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GAMA Expo 2023: Pics from the Trade Show of Sagrada Artisans, BOOoop., and More

by W. Eric Martin

GAMA Expo 2023 took place in Reno, Nevada on April 24-28 — far later than its normal early-to-mid-March slot — and the show felt surprisingly normal. Sure, I’ve now seen many people post positive Covid results on the GAMA Facebook group, but that’s also surprisingly normal at this point. (Maybe even unsurprisingly normal? Just normal normal?)

In any case, the trade show was packed, and people were excited to talk about new games, especially since the games were finally really NEW, that is, not holdovers from 2020 and 2021 that never got full media coverage or exposure in the distribution-retail system. “We’re charging ahead with new games for eager players! Look at our stuff!”

Starting in 2024, GAMA Expo will be held in Louisville, Kentucky, so we’ll miss this welcoming scene when we arrive at the airport:

I won’t actually miss this…

My opening day at GAMA Expo 2023 included attendance at a media show, which was essentially a precursor to the exhibit hall that would be open Tuesday to Thursday, followed by game night, followed by collapsing dead tired into bed since I was three time zones out of my schedule.

Ahead of those events, I ran into designer Scott Brady and publisher Curt Covert of Smirk & Dagger Games, who were showing off BOOoop., a Halloween-themed version of boop. that features ghost cats.

In the original game, you need to line up three kittens to level up one of them to a cat, then get three cats in a row to win, but the animals are all jumping on a bed and bouncing one another to different positions — or onto the floor. The ghost cats in BOOoop. add another complicating factor, with them moving on the mattress seams in (I think) a somewhat automated way and scaring animals away as they move.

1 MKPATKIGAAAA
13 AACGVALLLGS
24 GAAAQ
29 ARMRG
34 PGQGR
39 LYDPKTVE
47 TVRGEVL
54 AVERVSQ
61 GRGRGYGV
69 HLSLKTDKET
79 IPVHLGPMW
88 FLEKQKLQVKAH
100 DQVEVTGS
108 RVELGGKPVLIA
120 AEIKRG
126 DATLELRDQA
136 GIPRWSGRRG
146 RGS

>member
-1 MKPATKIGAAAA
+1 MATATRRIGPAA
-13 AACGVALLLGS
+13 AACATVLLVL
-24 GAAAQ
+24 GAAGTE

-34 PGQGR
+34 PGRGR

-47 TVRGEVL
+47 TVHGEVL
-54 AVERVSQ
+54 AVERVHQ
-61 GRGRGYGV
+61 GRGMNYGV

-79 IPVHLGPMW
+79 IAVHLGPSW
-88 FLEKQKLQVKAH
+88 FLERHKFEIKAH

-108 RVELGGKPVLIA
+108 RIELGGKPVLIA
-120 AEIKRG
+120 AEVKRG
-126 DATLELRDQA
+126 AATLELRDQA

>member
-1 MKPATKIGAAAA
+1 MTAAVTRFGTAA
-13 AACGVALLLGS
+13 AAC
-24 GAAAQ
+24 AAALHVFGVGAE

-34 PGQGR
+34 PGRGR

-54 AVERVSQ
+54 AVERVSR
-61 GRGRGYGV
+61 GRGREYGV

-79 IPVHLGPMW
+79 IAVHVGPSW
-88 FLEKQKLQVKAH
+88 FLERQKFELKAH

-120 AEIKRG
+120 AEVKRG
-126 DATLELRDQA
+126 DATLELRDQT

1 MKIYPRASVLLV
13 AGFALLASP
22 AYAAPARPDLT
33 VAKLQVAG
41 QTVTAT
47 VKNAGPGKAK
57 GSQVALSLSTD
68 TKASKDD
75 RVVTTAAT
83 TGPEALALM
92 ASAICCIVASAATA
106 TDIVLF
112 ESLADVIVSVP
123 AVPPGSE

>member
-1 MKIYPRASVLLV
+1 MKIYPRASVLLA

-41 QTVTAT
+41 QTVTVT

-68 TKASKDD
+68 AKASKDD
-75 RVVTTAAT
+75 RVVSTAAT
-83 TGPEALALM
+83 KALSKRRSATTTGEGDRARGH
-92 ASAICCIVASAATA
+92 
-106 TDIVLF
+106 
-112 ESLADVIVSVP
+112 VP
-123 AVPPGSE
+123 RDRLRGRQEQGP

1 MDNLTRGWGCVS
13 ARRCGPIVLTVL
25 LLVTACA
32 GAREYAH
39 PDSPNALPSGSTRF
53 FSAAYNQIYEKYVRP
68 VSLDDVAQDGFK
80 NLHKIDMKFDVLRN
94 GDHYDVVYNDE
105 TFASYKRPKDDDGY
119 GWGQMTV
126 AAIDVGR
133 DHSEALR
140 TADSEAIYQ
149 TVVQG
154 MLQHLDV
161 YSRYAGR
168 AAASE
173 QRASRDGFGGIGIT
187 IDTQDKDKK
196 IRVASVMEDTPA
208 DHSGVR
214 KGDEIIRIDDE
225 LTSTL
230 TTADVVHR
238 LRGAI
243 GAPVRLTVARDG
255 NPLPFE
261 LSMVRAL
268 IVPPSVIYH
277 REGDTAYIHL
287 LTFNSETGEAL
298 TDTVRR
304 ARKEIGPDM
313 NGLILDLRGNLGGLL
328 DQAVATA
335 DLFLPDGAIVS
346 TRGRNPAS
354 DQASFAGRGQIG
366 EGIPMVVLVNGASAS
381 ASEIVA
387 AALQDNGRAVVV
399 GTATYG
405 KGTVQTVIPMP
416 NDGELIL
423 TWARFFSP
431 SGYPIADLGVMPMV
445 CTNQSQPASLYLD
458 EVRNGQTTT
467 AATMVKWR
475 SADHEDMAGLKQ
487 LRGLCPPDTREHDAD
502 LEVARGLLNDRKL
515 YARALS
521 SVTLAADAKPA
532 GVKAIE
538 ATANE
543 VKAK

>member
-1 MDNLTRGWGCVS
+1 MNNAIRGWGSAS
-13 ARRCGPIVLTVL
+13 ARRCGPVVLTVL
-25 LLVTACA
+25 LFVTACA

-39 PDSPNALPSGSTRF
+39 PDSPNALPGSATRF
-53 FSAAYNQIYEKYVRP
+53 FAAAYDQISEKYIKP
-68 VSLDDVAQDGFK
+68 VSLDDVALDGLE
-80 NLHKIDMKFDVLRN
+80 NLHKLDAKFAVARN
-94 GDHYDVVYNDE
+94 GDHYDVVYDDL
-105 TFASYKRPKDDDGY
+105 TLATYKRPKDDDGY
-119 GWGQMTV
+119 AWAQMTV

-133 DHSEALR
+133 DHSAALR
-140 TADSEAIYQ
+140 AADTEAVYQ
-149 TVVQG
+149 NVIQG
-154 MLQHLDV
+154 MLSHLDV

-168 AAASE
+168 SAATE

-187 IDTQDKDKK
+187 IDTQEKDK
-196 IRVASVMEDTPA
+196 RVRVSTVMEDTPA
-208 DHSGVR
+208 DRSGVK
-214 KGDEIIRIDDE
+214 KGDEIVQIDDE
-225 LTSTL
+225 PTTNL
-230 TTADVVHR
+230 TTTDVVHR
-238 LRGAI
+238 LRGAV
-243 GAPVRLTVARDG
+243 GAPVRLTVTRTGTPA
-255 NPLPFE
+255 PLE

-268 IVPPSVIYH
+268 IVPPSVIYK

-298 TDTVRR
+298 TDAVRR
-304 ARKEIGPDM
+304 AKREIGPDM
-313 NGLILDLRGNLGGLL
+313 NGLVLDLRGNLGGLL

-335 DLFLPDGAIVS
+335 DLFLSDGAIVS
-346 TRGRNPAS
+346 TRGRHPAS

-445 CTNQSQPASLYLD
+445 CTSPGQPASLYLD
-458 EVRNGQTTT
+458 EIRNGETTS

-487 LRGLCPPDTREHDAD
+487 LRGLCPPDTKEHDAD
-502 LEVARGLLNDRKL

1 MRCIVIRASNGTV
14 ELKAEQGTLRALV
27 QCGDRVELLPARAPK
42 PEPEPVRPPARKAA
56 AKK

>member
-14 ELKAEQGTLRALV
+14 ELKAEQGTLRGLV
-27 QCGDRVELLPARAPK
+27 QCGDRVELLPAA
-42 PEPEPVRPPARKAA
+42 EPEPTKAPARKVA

Brady and BOOoop.

Trash Talk is a party game that Deep Water Games plans to debut at Gen Con 2023 in August. I don’t have all the details of the design, but I have enough that I created a database listing with this description:

In Trash Talk, you and your fellow raccoons are trying to communicate with one another through the medium that you know best: trash.

In the first round of play, three word cards are revealed, and each player (or team) secretly assigns the same three objects to these three words. These objects come from an assortment of odd items included in the box. Does the plastic plant best match the word “double”, “dream”, or “sharp”?

Deep Water’s Jacob Way and bonus “What’s Eric Playing?” appearance

Once both sides have locked in their choices, reveal the objects. If you match all three objects, put those cards aside, add a fourth object, lay out new cards, and play another round; if not, try again with three new cards. If you fail again, you lose the game. If you successfully make your way up to matching ten objects with ten cards, you win!